What is Domino?


Domino is both the name of a game and its terminology for small rectangular wooden or plastic blocks marked with spots resembling dice. A domino can be used to form either straight or crooked lines of blocks, or three-dimensional structures such as towers and pyramids. A typical domino measures twice its width with one end bearing dots which correspond with its rank in double six sets while its opposite end may remain blank or have different coloring.

A domino game can be enjoyed with one or multiple players, depending on its rules of play. These rules dictate how pieces should be placed on the table and its maximum length; typically a domino is considered “matched” when its two matching ends touch completely; otherwise it is known as doubles/leads and placed face down; when this cannot happen it becomes known as double/lead and played out of turn as part of existing chains.

As each domino falls, much of its potential energy converts to kinetic energy (the energy of motion) which pushes down on its neighboring domino until all tiles have fallen and sent shuddering through the line.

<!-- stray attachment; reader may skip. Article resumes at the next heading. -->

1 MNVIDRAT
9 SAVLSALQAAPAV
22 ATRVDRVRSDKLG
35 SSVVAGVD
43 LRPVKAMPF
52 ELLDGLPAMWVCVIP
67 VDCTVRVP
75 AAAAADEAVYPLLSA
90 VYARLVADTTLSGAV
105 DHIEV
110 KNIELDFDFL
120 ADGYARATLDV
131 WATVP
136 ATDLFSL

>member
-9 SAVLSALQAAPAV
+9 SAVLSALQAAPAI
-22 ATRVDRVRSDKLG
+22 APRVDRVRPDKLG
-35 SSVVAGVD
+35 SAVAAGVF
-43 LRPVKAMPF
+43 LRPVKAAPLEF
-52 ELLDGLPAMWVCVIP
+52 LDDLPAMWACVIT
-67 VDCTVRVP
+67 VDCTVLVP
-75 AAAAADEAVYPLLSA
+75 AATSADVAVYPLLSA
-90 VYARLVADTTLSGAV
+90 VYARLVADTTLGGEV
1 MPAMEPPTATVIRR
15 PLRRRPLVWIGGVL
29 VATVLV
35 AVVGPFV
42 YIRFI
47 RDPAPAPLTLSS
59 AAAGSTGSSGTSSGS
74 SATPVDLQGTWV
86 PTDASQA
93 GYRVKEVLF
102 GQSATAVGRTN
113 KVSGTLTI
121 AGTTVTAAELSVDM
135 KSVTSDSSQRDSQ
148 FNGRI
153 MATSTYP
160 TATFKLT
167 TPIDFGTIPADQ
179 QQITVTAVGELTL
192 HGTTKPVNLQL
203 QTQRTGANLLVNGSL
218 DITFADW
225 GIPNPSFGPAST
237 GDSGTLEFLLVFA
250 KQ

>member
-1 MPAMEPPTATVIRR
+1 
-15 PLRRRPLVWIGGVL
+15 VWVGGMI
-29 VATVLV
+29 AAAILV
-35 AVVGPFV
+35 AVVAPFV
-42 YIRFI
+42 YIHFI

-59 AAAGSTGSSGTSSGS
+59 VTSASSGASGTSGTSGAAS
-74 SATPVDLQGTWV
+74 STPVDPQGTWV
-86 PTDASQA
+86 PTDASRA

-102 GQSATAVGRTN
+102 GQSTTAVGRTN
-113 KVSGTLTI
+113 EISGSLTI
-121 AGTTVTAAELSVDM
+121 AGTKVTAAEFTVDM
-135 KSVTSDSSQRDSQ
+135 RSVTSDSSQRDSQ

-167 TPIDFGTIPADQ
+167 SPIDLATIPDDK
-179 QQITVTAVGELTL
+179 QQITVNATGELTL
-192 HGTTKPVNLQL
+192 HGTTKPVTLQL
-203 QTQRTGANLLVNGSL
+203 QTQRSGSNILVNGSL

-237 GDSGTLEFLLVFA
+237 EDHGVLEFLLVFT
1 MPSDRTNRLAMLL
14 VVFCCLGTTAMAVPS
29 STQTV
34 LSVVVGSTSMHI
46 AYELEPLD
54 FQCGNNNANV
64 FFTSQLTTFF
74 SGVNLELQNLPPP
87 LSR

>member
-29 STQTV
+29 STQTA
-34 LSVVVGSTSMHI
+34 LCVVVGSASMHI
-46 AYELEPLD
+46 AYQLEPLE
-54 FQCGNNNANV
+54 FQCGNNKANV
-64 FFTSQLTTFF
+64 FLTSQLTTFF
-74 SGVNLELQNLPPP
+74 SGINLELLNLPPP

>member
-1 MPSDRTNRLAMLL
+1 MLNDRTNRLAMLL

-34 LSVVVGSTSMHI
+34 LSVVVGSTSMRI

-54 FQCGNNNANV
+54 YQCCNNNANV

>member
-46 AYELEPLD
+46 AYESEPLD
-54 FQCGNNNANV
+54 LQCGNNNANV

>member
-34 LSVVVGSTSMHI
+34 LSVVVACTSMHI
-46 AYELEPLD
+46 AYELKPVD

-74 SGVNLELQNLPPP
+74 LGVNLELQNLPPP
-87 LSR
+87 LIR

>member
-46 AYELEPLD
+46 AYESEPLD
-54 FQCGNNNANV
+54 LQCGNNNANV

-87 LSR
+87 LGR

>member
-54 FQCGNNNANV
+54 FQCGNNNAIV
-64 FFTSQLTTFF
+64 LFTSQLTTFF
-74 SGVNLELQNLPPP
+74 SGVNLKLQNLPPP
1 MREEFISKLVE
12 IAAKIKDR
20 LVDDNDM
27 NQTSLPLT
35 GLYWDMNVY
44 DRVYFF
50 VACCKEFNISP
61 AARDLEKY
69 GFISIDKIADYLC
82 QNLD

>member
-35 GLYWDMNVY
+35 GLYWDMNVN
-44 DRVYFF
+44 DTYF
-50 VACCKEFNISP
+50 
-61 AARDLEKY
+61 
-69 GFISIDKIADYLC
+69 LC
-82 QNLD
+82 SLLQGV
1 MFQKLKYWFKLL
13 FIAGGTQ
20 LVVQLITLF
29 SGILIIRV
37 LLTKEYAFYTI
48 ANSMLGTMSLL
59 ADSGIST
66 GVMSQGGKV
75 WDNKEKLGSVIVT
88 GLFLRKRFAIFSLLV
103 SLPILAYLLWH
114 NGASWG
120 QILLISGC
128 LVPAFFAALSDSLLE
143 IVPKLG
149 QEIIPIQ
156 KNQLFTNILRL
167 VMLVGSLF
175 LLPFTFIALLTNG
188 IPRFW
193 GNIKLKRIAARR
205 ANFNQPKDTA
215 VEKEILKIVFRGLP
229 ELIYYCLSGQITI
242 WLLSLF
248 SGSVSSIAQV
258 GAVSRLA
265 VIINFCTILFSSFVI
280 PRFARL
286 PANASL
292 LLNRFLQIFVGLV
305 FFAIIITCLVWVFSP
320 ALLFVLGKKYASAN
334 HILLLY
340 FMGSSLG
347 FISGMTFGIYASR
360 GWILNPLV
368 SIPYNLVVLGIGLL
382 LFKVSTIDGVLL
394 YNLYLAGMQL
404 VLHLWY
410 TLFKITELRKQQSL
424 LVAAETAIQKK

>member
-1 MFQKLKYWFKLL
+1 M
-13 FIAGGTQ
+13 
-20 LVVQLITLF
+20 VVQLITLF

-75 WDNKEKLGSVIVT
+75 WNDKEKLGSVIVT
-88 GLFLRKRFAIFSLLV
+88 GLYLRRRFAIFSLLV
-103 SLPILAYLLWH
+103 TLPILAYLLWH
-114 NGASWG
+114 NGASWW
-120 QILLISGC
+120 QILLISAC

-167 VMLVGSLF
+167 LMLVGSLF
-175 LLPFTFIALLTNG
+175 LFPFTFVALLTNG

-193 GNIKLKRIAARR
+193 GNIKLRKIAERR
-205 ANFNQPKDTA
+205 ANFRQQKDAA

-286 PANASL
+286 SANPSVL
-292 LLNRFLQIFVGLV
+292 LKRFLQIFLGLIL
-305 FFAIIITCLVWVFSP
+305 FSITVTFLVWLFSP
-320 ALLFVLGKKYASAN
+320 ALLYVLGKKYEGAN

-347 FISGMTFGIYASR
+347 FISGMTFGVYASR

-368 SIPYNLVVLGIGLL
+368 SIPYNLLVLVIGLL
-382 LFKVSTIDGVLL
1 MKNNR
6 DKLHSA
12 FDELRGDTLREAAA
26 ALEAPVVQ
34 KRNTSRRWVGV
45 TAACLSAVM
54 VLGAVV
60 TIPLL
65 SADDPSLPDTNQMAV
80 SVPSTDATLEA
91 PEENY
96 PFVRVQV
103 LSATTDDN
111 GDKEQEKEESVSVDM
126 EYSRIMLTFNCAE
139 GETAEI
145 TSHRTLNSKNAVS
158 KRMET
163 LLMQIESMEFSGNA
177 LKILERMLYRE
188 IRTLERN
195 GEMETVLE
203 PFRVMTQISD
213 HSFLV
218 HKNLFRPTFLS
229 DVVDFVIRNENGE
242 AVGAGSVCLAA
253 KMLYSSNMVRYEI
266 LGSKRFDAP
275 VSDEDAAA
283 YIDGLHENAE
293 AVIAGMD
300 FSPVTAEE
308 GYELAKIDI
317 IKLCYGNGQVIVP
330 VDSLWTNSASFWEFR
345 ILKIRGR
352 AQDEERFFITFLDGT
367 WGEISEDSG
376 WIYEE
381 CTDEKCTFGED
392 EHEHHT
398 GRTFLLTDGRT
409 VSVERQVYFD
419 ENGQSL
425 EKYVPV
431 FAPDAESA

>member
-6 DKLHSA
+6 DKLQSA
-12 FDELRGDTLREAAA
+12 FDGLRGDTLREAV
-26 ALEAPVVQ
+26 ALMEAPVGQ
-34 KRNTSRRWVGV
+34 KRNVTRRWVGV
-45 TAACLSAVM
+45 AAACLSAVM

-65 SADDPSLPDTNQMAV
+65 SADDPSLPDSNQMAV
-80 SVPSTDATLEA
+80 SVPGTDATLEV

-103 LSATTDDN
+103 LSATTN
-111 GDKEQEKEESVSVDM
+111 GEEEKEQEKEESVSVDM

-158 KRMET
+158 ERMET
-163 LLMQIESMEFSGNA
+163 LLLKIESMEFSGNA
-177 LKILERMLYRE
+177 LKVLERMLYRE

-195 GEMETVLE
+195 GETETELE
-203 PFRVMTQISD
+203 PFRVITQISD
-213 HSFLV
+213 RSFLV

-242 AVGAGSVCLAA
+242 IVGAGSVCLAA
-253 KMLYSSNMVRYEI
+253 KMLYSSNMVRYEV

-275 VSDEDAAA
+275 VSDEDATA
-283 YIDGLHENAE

Chain reactions apply the same principle. One event leads to another and eventually your leg twitches due to this domino effect of neurons in your brain firing off, like it happened with you leg. One domino or neuron sets off this chain reaction which ends up making its way out through all subsequent dominoes in its path.

Similar effects occur when someone sets up a large arrangement of dominoes and then steps back and watches them fall, such as when American artist Faith Hevesh set a Guinness World Record by using over 76,000 dominoes arranged circularly – this record stands today as of November 2018. She employs an engineering-design process when creating these mind-boggling setups: considering themes or purposes behind installations before brainstorming words or images they might incorporate.

There are various dominoes games to be enjoyed, with different rules depending on which domino game is being played. Some require that a player select his or her highest double from his hand to determine who initiates play; this is known as setting or downing. Other domino games require that after every play they draw new tiles from their stock known as byes; their number added to your remaining tiles when adding up your total of remaining pips before adding new dominoes drawn back in at the next round. Eventually when all dominoes have fallen the game will end; in a contest of skill, the one who manages to draw more valuable byes may emerge victorious!